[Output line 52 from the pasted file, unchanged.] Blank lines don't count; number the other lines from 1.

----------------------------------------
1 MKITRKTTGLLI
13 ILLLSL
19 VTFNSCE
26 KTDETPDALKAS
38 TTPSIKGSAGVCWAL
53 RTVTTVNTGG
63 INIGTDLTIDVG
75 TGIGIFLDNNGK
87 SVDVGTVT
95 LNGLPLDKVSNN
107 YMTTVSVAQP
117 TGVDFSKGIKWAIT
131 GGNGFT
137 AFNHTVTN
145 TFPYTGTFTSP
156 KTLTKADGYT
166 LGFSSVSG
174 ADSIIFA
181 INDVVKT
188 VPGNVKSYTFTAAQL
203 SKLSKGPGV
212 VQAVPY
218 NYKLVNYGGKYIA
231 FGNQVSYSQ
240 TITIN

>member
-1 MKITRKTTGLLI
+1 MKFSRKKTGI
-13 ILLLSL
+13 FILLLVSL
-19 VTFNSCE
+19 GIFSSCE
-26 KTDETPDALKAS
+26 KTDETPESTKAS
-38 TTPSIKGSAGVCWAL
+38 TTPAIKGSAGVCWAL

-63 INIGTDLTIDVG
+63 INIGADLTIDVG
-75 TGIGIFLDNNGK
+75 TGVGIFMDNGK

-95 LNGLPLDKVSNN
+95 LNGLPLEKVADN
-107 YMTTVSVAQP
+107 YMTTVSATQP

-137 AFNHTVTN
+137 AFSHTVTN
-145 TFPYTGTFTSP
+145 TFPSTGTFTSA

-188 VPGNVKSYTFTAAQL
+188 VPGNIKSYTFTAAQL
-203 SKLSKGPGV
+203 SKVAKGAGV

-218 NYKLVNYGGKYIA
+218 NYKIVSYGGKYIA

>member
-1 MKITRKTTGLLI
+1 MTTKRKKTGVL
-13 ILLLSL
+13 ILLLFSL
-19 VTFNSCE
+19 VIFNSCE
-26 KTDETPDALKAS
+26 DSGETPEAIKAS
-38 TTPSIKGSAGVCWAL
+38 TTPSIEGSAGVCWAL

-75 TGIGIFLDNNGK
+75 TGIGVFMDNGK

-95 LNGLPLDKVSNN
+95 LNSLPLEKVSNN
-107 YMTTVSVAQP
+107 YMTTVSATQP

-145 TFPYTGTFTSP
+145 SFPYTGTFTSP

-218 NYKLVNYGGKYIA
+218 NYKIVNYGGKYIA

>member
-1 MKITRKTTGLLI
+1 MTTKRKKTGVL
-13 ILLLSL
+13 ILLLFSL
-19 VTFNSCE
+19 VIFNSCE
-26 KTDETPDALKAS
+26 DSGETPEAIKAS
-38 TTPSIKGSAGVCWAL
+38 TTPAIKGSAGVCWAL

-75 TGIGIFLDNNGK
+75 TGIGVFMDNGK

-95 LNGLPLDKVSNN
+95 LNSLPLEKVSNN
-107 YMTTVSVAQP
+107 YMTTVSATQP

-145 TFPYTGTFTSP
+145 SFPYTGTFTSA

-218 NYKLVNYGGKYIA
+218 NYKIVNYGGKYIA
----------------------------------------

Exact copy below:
+203 SKVAKGAGV